About 236, in the mines of Sardinia, the martyrdom of St. Pontian, pope, and St. Hippolytus, an antipope. Hippolytus, a theologian, was a critic of Pope Pontian and several of his predecessors, whom he thought were tainted with the Sabellian heresy and too lax regarding forgiveness. Hippolytus and Pontian were both arrested and deported to Sardinia and died there of maltreatment.
In 587, at Poitiers, St. Radegund. She was a Thuringian princess who was captured by the Franks and later married to Clothaire, the youngest son of Clovis. Clothaire was a womanizer who became tired of Radegund’s charitable activities. When he murdered her brother in 550, she fled the court. She founded a monastery near Poitiers, which became a center of culture. St. Venantius Fortunatus (December 14) settled there and wrote poems extolling the community. Radegund was a great collector of relics, and when she obtained a relic of the Holy Cross, St. Venantius was inspired to write two hymns (Vexilla Regis prodeunt and Pange lingua gloriosi), which are still sung during Passiontide.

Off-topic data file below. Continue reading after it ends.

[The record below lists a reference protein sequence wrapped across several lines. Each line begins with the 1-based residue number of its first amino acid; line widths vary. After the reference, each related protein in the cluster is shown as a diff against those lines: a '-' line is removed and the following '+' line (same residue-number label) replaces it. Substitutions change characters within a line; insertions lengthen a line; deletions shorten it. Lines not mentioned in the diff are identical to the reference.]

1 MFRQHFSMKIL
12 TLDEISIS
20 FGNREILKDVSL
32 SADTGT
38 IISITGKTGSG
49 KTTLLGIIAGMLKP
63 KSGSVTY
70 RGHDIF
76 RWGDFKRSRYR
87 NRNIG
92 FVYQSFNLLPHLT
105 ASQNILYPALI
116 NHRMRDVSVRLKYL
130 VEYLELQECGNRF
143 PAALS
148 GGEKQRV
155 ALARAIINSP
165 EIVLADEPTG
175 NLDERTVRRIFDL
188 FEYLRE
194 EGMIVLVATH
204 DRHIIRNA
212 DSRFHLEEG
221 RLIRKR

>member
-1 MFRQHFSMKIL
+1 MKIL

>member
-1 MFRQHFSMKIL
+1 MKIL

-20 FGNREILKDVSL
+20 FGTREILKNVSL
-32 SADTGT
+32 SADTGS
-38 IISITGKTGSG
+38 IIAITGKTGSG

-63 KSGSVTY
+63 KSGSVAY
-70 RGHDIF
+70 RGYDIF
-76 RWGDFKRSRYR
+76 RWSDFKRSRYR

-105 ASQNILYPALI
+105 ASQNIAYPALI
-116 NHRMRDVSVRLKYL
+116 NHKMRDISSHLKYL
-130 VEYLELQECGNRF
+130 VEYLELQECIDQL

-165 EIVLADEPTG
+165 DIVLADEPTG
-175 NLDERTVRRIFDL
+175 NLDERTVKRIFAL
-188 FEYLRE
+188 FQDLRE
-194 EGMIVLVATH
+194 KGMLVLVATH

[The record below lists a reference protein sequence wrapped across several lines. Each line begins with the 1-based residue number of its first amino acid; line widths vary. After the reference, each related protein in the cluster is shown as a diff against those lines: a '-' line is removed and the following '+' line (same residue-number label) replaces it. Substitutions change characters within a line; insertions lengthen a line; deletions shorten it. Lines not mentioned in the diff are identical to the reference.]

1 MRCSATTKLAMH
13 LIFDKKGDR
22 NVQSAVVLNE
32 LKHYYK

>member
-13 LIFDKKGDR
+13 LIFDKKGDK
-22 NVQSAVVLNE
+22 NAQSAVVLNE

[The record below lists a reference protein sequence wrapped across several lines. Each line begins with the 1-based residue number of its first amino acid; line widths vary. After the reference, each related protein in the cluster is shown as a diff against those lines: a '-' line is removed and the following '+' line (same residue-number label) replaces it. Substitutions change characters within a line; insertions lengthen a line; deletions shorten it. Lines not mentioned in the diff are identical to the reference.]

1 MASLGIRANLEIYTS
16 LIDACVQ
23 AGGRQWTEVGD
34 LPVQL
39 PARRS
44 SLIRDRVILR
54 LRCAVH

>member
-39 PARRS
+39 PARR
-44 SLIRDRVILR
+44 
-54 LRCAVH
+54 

In 662, in the Caucasus, St. Maximus the Confessor. He was born of an aristocratic Byzantine family and became a monk and abbot. He moved to Alexandria to escape the invading Persians and there wrote a number of theological works, some of which opposed Monothelitism, the heresy which held that Christ had no human will. He traveled to Rome in defense of orthodoxy, and there in 653 both he and Pope St. Martin I (April 13) were arrested by the Emperor Constans and sent into exile. Maximus was tried and tortured several times; he died in exile near the Black Sea. His theological and mystical writings are highly regarded to this day.
In 1621, in Rome, St John Berchmans. He was born and raised in Flanders, and joined the Jesuits. He was sent to study in Rome, and died there. His motto was “Prize little things most of all.”
During the Second World War, Blessed Jakob Gapp and Blessed Otto Neururer, two Austrian priests, who were executed for their outspoken opposition to Nazism.
Our daily martyrology was written by Fr. Hugh Feiss, OSB. Copyright © 2008 by the Monastery of the Ascension, Jerome, ID 83338.